Plaza plan needs wider debate
((An earlier version of this editorial, and the printed version, incorrectly indicated that the stakeholder meeting was tonight (Thursday). This version correctlyl notes that it is next Tuesday).
Durham County Government will ask the public’s thoughts Tuesday on a project that has been quietly in the works for years, but only recently exploded into public view.
The county plans to demolish the former Department of Social Services building at 220 E. Main Street and replace it with a “civic plaza.” An architect outlined several possible options for that development to the County Commissioners last month.
Tuesday's “stakeholder meeting” at 6 in the Human Services Building (414 E. Main St.) is looking for input on those options, and for other ideas, for the plaza development.
County officials are likely to hear much more than that tonight.
And they should listen.
Since the presentation to the commissioners, a number of voices have raised concerns about and often outright opposition to replacing the DSS building with an open plaza.
County officials have expressed the idea that the plan to tear down the building dates to a master plan more than a decade ago. And until recently, they have heard no negative reaction.
But there is ample reason to take a deep breath and not rush to a final decision on the disposition of that high-profile, important corner of our rapidly reinvigorating downtown.
The county’s reasoning in deciding the fate of the property is well-intentioned and in many ways appealing. We do need to preserve open space as downtown begins to regain the commercial vitality and denseness so vital to an urban center. A public gathering spot is a worthwhile social goal. The opening of that space would provide a more dramatic view of the historic 1916-vintage county office building, originally constructed as the county courthouse.
Gary Kueber, a noted downtown redeveloper whose “Open Durham” blog is both an invaluable trove of information about our built environment and a forum for critiquing and debating changes in our urban landscape, has been characteristically blunt:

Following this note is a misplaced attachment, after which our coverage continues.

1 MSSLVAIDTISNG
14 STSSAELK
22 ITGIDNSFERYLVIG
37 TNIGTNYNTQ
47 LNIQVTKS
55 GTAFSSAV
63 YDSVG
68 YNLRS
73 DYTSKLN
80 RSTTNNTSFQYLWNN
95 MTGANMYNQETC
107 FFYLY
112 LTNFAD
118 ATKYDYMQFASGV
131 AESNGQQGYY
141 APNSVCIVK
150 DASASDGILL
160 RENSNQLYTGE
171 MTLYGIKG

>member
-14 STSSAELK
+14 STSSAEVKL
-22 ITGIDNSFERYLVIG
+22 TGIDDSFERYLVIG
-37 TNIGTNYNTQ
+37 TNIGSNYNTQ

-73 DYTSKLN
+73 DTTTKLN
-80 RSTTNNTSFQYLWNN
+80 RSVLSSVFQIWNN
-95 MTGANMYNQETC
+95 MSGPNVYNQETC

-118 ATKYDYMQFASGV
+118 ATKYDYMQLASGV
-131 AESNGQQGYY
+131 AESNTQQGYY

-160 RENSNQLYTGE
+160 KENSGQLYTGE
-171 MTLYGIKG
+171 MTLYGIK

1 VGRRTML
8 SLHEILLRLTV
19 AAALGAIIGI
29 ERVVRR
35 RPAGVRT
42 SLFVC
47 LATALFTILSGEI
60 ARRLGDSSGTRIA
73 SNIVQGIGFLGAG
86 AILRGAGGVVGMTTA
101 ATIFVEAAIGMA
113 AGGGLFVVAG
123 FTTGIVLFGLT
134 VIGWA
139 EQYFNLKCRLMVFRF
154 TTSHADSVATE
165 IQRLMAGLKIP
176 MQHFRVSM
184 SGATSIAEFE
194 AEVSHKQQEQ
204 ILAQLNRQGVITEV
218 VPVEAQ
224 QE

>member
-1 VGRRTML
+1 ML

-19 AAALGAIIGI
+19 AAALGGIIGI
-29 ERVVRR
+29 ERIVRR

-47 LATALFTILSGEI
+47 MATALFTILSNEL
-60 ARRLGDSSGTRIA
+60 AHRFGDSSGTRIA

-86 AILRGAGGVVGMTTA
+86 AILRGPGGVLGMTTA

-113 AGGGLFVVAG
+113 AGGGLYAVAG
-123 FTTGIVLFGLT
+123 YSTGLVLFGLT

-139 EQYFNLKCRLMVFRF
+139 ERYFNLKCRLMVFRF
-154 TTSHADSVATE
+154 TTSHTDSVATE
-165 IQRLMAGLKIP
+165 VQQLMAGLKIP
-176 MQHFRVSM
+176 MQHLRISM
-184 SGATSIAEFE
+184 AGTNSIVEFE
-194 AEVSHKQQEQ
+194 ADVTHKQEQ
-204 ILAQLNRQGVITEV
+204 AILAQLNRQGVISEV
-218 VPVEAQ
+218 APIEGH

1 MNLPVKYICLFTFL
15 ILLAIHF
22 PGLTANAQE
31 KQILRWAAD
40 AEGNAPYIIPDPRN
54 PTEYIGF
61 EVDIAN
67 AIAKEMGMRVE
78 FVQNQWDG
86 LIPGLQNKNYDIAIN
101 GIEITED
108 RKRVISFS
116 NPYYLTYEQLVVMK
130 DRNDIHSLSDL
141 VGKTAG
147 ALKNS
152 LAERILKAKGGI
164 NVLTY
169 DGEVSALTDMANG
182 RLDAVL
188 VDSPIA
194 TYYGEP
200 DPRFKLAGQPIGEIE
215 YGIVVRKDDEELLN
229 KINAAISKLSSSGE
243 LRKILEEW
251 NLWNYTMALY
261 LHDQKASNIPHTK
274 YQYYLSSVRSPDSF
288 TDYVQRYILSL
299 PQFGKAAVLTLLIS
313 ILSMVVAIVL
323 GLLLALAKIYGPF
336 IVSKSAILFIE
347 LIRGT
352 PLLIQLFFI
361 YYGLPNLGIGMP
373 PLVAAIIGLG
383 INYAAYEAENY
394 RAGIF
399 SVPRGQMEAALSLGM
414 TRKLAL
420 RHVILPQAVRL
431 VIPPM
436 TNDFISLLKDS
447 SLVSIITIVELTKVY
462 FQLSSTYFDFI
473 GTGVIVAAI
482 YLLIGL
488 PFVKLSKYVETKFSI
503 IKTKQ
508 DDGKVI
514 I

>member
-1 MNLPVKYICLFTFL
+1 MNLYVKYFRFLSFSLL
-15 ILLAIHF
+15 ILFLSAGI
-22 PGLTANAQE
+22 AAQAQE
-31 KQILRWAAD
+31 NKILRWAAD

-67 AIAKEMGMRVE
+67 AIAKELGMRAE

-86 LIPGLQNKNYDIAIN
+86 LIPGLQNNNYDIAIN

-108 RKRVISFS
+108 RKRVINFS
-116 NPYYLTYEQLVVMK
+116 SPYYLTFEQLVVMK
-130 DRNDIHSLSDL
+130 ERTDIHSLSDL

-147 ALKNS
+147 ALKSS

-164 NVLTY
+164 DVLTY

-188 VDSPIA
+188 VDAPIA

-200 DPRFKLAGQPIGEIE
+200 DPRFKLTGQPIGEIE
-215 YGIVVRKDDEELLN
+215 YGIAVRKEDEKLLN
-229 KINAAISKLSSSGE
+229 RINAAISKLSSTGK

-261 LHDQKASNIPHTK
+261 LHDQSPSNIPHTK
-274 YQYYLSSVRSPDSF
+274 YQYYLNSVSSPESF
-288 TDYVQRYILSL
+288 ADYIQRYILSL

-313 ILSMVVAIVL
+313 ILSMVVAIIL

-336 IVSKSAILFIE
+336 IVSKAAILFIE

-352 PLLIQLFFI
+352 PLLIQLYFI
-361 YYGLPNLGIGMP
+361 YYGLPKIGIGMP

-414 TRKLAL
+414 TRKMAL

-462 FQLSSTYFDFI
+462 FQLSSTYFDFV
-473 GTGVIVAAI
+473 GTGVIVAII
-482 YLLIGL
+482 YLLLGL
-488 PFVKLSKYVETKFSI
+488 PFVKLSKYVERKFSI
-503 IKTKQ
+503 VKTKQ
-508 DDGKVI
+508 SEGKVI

“I strongly disagree with the notion that creating public space here is going to be revitalizing in some way to this intersection or parts east,” he wrote. He noted, as have other critics of the plan, that adjacency to five-lane Roxboro Street at the eastern end of the horribly misconceived Downtown Loop will hardly make for a pleasant park experience.
“The biggest problem for the parts east of Roxboro is the sense of physical separation from downtown-west. Creating another gap will worsen this,” he added.
On the other hand, landscape architect Dan Jewell, who has been involved in the civic plaza proposal, argues that the open space could “act as a bit of a catalyst” for other projects on downtown’s east end.” Jewell, too, has played a significant role in downtown’s revitalization and is deeply invested in it. His ideas, like those of others involved in the plaza project, ought to be taken seriously.
At this juncture, we’re dubious about the plaza project.
This is a significant decision for the future of downtown, especially its eastern end.
It needs far more detailed and open public debate than it has had to this point. Let’s reset and have that discussion – the sort we love to have in Durham, often to great effect.